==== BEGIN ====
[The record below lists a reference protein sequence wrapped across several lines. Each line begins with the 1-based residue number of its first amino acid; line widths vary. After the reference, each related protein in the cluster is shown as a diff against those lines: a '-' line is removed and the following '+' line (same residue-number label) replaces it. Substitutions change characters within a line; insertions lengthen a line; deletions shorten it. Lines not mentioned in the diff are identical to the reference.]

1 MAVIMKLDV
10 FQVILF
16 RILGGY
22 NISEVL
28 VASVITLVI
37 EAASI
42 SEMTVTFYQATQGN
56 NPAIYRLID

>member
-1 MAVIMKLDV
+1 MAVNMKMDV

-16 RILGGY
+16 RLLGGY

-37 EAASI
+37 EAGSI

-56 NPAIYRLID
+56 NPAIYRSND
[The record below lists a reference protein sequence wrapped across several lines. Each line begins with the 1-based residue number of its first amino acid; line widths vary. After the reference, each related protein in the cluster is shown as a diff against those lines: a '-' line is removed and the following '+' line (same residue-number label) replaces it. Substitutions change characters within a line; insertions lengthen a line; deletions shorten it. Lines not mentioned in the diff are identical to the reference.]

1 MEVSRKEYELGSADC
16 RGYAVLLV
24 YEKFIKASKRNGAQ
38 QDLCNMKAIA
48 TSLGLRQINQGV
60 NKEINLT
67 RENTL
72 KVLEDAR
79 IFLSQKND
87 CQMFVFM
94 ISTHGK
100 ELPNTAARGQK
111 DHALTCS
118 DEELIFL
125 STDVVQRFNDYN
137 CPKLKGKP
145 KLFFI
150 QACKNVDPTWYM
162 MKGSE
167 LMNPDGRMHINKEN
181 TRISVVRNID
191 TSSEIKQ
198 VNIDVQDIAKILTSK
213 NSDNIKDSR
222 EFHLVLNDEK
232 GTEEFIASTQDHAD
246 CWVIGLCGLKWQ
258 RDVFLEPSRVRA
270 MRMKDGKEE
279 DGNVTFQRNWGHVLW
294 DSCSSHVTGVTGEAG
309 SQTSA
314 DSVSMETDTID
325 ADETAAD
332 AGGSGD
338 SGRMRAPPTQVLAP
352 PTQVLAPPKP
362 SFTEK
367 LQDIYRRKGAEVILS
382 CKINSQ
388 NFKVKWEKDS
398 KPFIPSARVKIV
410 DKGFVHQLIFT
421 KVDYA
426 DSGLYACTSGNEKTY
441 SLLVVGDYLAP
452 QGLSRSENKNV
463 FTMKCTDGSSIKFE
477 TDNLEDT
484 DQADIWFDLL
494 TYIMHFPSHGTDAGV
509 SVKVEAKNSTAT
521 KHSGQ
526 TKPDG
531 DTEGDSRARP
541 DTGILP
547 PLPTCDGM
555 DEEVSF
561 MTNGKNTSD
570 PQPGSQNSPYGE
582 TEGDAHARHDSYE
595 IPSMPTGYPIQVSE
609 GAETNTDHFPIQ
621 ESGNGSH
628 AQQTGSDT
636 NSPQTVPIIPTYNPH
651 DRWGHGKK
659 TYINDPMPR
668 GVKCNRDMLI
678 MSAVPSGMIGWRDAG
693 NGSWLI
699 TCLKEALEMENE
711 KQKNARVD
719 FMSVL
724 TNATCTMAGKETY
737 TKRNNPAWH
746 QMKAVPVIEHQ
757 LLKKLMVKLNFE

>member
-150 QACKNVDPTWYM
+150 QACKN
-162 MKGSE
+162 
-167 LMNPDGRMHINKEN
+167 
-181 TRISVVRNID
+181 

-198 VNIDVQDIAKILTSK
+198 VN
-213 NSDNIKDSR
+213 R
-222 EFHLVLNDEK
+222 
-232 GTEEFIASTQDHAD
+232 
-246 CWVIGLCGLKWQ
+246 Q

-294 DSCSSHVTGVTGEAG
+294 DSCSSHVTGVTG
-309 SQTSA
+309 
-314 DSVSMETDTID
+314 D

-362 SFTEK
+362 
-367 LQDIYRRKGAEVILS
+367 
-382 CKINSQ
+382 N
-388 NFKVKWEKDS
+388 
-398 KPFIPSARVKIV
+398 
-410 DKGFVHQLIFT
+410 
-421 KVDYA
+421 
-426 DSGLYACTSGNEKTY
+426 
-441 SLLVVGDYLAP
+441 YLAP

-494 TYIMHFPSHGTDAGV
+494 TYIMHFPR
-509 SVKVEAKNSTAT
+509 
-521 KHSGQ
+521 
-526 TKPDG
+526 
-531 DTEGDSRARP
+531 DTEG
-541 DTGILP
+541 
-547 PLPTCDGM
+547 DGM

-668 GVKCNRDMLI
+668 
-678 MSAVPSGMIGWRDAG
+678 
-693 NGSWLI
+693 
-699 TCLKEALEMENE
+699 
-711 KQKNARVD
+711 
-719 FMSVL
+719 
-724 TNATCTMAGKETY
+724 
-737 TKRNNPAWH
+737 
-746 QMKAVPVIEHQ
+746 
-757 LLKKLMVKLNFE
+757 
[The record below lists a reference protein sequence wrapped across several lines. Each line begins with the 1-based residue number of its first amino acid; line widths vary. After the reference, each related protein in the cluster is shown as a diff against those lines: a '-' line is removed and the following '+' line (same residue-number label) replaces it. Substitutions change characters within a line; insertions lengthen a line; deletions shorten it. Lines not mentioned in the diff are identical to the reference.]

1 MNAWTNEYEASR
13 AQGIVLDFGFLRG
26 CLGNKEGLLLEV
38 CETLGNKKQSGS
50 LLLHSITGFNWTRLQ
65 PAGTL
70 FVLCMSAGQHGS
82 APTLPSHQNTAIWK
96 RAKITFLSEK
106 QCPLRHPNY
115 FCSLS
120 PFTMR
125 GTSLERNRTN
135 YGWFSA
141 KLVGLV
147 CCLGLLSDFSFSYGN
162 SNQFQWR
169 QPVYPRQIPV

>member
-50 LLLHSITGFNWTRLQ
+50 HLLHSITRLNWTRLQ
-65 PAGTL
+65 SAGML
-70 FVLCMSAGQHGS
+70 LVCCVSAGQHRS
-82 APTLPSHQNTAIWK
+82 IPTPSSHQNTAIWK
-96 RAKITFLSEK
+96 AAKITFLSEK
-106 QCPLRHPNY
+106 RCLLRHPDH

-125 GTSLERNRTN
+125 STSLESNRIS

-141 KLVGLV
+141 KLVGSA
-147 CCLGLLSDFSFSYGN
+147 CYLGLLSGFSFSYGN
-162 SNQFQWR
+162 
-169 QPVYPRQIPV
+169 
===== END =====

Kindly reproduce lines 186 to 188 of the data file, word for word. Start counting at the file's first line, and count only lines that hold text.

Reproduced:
115 FCSLS
120 PFTMR
125 GTSLERNRTN